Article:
Book Review: ‘The Twenty Year Death’
I’m a city reader, so I don’t bother with dust jackets. No sense accidentally ripping them just because I’m bouncing around on public transit. After I finish a book and replace the jacket though, I tend to notice things that I missed the first time. My second examination of Ariel S. Winter’s debut novel The Twenty Year Death went much the same way.
Once I put the jacket back on, I discovered a quote from Stephen King, lauding the book as “Bold, innovative, and thrilling.” At that point, I started to suspect that someone could be ghostwriting generic quotes for Uncle Stevie. Normally I trust King’s opinion on books and movies (we both love AC/DC, James Ellroy, and The Evil Dead), so it doesn’t seem right that he would endorse The Twenty Year Death. That’s because I don’t recall the novel matching his description. Instead I remember it as safe, unimaginative, and only mildly exciting.
It’s a shame too, because the narrative for The Twenty Year Death is built on a really slick concept. Winter’s book tells the tragic tale of a married couple, whose lives are fraught by death and disaster, in the form of three separate novels. The stories, which span a twenty year period from 1931-1951, each take place in a different decade and are written in a style inspired by giants of the pulp mystery genre.
Using Georges Simenon, Raymond Chandler, and Jim Thompson as his muses, Winter writes each novel as a self-contained piece with distinct detectives, plot, and resolutions. They are tied together by a writer and his wife, who move from background figures in the first narrative to take on more important roles in the second, and by the third they have become main characters.
Winter’s heart is definitely in the right place. The idea to write a book in the style of Simenon, Chandler, and Thompson sounds like a fantastic homage; it’s just Winter’s execution that’s lacking. I can easily look past the obvious structure of his three stories, since pulp novels, especially detective ones, are known for following a well-traveled formula. However, pulp fiction is usually entertaining for its complex mysteries and colorful characters, both of which are missing in The Twenty Year Death.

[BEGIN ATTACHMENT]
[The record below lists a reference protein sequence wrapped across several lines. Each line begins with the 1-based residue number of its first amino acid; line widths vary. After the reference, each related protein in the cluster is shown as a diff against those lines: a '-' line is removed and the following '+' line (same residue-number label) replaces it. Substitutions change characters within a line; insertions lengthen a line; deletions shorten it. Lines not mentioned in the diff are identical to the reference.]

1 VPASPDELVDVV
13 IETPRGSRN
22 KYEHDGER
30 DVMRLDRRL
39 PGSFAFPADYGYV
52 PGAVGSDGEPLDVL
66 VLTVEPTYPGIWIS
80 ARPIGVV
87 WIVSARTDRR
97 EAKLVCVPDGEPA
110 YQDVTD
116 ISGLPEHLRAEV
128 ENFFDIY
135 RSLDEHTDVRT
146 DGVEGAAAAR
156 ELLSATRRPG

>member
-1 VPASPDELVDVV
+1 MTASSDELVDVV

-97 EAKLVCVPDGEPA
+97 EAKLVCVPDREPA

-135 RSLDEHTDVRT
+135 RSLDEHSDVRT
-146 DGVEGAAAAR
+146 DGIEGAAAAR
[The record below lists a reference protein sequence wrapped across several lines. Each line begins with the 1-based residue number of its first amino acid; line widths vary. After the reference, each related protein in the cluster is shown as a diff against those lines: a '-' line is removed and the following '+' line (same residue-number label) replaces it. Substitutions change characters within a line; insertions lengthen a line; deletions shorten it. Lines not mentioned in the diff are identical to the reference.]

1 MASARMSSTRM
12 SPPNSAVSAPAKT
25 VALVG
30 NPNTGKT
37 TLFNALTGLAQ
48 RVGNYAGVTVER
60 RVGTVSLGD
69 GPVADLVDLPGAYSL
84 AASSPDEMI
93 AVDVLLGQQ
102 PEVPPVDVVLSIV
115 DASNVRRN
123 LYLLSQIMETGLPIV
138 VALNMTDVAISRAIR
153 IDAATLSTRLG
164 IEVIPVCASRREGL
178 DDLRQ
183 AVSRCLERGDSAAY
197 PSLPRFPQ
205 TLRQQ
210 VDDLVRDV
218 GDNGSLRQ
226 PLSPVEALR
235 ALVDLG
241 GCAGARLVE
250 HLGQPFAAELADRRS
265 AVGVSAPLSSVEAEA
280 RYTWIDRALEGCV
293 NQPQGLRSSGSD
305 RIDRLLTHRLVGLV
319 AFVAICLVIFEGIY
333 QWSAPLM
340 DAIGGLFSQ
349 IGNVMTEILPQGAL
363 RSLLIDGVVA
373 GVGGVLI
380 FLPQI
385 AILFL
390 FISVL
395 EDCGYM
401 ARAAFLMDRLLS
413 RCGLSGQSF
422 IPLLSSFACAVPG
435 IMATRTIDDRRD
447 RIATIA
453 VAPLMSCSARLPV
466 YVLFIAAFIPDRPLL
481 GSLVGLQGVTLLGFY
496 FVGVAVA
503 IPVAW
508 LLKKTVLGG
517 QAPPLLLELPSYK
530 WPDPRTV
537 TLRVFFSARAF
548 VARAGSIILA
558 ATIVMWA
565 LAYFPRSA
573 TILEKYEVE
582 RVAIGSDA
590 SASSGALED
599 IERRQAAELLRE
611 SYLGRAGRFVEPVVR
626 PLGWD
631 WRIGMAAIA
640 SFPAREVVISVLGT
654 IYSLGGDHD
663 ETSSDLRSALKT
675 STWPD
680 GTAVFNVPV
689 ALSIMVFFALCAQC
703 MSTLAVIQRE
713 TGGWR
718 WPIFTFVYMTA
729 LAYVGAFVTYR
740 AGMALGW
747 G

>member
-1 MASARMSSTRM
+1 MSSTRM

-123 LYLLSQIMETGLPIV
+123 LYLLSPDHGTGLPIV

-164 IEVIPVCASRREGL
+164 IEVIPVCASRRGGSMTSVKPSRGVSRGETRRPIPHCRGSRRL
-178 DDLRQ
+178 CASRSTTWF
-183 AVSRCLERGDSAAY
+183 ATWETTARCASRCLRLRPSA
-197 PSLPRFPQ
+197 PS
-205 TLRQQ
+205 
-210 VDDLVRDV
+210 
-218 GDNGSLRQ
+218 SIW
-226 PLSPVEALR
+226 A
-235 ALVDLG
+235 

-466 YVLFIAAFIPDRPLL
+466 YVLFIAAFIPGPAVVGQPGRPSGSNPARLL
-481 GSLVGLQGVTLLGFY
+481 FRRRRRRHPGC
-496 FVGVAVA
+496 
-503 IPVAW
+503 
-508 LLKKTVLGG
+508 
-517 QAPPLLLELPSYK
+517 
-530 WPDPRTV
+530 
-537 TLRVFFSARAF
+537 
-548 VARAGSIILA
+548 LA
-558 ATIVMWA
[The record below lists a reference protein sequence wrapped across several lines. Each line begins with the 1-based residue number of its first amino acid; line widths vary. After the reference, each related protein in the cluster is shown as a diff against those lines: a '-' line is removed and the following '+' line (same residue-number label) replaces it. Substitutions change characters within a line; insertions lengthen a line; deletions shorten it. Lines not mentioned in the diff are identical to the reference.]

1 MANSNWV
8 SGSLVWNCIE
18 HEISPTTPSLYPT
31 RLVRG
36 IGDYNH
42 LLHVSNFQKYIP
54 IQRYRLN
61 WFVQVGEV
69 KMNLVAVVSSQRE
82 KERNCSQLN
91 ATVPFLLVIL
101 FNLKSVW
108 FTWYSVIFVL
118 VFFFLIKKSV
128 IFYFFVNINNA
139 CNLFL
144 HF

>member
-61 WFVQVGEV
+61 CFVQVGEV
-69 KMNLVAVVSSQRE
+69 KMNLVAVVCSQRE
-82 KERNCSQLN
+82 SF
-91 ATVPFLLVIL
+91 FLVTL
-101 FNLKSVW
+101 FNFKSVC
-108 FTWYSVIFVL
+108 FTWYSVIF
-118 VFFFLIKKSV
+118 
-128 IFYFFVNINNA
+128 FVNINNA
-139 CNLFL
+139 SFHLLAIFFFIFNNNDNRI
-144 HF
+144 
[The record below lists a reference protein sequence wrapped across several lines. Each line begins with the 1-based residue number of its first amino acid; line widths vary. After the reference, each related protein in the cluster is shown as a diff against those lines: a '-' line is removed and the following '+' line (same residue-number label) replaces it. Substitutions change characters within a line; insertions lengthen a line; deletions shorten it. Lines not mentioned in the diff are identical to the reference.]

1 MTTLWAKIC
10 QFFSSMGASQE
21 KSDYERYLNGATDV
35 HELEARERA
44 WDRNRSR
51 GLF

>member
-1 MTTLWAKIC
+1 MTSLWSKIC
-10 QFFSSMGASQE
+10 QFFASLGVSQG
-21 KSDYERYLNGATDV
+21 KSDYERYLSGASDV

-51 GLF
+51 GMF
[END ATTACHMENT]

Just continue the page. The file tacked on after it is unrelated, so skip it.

Each tale’s prose is as annoyingly simplistic as the mystery the detective is unraveling. By the time you finally find out whodunit, you’re never terribly surprised or satisfied at the resolution. I’ve read enough detective fiction to know that there are almost never happy endings, but the conclusions of the first and second stories are especially deficient in closure. And the frustrating thing about finale of the third yarn is that it seems to overcompensate with its intense finality.
Normally without a complicated plot, vivid characters would be there to pick up the slack. Although almost none of them are all that interesting or sympathetic in The Twenty Year Death. Strangely the only character that I enjoyed was Dennis Foster, the private eye featured in Winter’s second tale “The Falling Star.” Foster is a detective in the vein of Chandler’s Philip Marlowe, a true anti-hero who knows how crack wise and make the hard choices necessary to solve a crime.
Winter’s debut looks like an old pulp novel with its “Hard Case Crime” label and its epic painting of a femme fatale modeled after actress Rose McGowan. Unfortunately though, the book’s innards don’t live up to the hype or the work of the authors who inspired it.
The Twenty Year Death is available in stores and online at www.titanbooks.com.
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